12:30 PM: After taking the metro from Crystal City, I meet a friend in Chinatown and catch up over unsweetened passion fruit iced teas at Starbucks.
2:15 PM: We meet my other friend who’s visiting from San Diego and her family for lunch at Legal Sea Foods. We’re all originally from Boston, so everyone’s in their element here. I order grilled salmon that comes with orzo, hummus, and two pita chips. I also drink seltzer. I’m starving and eat everything, plus a roll with butter.
5:30 PM: My out-of-town friend and I have been walking from air-conditioned store to air-conditioned store and I’ve been drinking water. We see a fro-yo shop and stop in. Everything is fat-free, but very sweet. I eat a small cup of random flavors (it’s self-serve).
7:00 PM: We meet back up with my boyfriend and his friend at the W hotel a short walk away, and I have a Greyound at the rooftop bar. The white grapefruit juice is fresh squeezed and refreshing. The view is amazing, but it’s really hot, so after a few minutes, we head inside.
8:00 PM: My boyfriend, his friend and I leave and walk to the Metro. It’s about a ten minute walk, but feels like forever. It’s still over 100 degrees.
8:45 PM: We go to a Chick-fil-A near where we’re parked in Crystal City. Not my first choice, but I make do with a salad with grilled chicken and it’s actually really fresh and good. The balsamic vinaigrette is too sweet, but that’s often the case with low-fat foods. I eat about two thirds of the salad and drink water. The finish line of a race is right outside, and the last runners are crossing it. They win my admiration—it has not cooled down at all.
Midnight: We’re home and exhausted. I should chug some water, but hit the pillow instead.
From the Expert
Claire LeBrun, a senior nutritionist in The George Washington Medical Faculty Associates Department of Surgery who supports patients before and after weight-loss surgery, says: “Wow, someone who is aware about what they are eating—I wish I could see this more often! At five-feet and 105 pounds, she meets the ideal weight range for her height. You can tell she is health conscious by ensuring regular (almost daily) exercise and eating mostly whole foods like: low-fat dairy, fresh vegetables and fruit, legumes, and nuts. When she does eat prepared foods, she considers nutrition stats to make healthier choices. Interestingly, if you look at just the calories, her choice of the bagel with light cream cheese (425 to 550 calories, depending on the size of the bagel and amount of cream cheese used) is more than most egg and cheese croissants (370 calories for a typical fast-food version according to Fitday.com), albeit much healthier at 4 grams versus 14 grams of artery-clogging, saturated fat. A lower calorie, healthier, and stomach filling option might be an egg and cheese sandwich on whole grain bread or English muffin—it has a balance of protein and carbs which tends to be more filling than just carbs and fat alone, like in the bagel and cream cheese, for significantly fewer calories (roughly 250).”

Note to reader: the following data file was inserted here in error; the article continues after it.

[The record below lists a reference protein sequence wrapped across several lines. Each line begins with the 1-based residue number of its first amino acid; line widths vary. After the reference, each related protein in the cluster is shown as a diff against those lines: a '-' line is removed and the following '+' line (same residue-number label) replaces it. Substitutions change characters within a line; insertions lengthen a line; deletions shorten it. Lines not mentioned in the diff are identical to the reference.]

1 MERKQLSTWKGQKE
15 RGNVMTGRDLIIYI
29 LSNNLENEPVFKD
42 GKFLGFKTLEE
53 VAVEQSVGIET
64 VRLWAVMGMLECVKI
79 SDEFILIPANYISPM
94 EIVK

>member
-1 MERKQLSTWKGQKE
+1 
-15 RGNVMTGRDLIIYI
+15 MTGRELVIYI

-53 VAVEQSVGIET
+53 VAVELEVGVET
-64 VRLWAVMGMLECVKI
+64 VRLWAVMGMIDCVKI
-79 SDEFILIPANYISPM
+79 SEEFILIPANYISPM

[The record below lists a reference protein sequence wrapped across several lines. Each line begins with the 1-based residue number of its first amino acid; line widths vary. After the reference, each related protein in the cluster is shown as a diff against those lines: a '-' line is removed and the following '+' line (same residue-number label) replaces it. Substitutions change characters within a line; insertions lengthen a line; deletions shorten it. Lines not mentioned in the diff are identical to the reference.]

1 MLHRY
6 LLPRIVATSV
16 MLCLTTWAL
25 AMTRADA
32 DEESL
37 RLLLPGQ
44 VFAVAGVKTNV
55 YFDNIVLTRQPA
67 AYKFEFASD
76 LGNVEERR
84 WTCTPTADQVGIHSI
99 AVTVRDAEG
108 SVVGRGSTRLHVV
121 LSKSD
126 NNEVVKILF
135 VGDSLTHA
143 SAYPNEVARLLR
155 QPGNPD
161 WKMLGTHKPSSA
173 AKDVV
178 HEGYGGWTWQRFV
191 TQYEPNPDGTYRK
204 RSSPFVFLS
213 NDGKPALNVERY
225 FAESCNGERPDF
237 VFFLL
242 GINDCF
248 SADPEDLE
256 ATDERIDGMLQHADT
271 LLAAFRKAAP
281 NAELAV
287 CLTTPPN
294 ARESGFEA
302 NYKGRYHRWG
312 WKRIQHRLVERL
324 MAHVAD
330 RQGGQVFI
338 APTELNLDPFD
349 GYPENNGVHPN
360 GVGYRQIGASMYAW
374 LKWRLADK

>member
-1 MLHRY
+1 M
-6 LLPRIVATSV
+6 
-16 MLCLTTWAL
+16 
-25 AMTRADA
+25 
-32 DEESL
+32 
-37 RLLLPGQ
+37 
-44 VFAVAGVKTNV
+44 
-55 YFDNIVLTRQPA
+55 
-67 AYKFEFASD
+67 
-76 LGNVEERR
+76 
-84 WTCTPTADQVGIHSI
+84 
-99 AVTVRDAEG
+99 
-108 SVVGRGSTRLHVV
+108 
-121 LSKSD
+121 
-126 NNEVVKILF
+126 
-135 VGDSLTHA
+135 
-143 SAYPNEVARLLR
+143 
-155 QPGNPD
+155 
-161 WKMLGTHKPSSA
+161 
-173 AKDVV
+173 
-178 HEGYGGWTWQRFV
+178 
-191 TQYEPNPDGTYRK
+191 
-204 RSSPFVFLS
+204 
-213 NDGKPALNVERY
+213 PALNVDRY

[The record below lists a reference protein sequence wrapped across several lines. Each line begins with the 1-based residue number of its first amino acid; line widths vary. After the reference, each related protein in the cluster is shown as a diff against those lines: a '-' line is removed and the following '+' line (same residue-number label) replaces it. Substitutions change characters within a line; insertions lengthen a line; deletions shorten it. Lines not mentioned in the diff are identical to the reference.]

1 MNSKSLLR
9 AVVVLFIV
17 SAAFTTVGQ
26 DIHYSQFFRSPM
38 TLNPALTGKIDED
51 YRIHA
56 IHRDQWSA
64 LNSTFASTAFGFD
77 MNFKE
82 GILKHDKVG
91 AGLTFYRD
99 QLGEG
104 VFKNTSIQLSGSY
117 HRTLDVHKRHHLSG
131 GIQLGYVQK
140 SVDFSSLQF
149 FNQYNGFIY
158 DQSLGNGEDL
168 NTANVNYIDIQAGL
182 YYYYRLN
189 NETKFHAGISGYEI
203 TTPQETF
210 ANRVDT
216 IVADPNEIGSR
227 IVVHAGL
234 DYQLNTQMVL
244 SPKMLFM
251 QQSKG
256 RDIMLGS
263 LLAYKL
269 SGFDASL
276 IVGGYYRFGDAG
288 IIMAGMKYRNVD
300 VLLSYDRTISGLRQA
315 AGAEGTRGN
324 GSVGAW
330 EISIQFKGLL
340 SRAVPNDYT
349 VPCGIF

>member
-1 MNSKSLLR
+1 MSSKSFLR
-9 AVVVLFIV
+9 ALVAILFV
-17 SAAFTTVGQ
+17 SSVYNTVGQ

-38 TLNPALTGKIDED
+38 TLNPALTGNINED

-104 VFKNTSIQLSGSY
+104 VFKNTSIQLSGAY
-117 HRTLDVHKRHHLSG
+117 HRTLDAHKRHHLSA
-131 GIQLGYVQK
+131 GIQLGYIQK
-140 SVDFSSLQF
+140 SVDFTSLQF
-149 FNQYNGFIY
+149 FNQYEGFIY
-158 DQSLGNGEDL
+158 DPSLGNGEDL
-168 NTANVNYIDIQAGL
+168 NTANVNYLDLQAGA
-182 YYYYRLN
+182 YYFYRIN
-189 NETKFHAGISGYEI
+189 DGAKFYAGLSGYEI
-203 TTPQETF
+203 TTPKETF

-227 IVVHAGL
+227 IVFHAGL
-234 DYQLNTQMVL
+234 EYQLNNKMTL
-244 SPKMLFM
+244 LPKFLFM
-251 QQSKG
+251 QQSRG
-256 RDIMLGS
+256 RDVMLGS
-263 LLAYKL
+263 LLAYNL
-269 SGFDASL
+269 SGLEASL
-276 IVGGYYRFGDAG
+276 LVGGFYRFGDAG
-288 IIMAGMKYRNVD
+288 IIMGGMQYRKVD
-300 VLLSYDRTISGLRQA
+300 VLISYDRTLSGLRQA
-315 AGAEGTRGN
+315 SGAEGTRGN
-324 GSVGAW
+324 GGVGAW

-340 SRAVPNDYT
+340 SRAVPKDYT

“I love her ‘little naughty with your nice’ treat of a mini-dark chocolate Dove bar with almonds (190 calories and 6 grams of saturated fat). Dark chocolate in particular has high levels of heart-healthy polyphenols. But who can keep a bag at your desk without having it call your name every hour? At 190 calories per bar, this could be a calorie-laden temptation for many.”
“I checked out the Arizona Tea Web site and found there are two types of Arnold Palmer ‘lite’ teas (one was half tea and half lemonade and the other was a green tea). Both contained 50 calories per serving, but the only size can they offer has three servings—a 23.5-ounce can—150 calories total. While this was a whole lot better than consuming a regular Arizona tea (which at that size is 270 calories), it still contains 150 calories of sugar, and not much else in terms of health value. If the diarist is drinking a diet beverage that’s sweetened solely with artificial sweeteners, suc
h as Splenda, it will not promote cavities or provide extra calories that she might rather have spent on food. Personally, I prefer to make my own tea as it’s easy to do, tastes just the way you like it (not to mention fresh), and can be both lean on the pocketbook and on sugar calories.”
“The chicken burrito from Chipotle certainly sounds healthy as they use only whole, unprocessed food, but if you check the nutrition info at their Web site, her choice of burrito comes out to be 930 calories and 30 grams of fat (11 saturated). However, if you ditch the rice (130 calories) and the tortilla (290 calories) and put it in a “burrito bowl,” with lettuce, it’s only 515 calories and 18 grams fat (7 saturated) and still has a whopping 14 grams of colon-loving fiber. Men’s Health in June 2009 placed Chipotle’s chicken burrito as number 16 on its “20 Worst Foods in America” list and calculated it as having 1,179 calories and 2,656 milligrams of sodium. I’m assuming they tested a loaded version of the chicken burrito, which would explain the difference in numbers. But what’s obvious is that no matter how you dress it, the chicken burrito is a large calorie and sodium infusion for one meal. Her regular workouts, food consciousness, and meal planning (plus perhaps a good metabolism) help balance out her occasional high-calorie, high-fat splurges.”
Are you brave enough to keep a food diary? We dare you. E-mail firstname.lastname@example.org with your contact information and a paragraph or two about why you'd make a good diarist.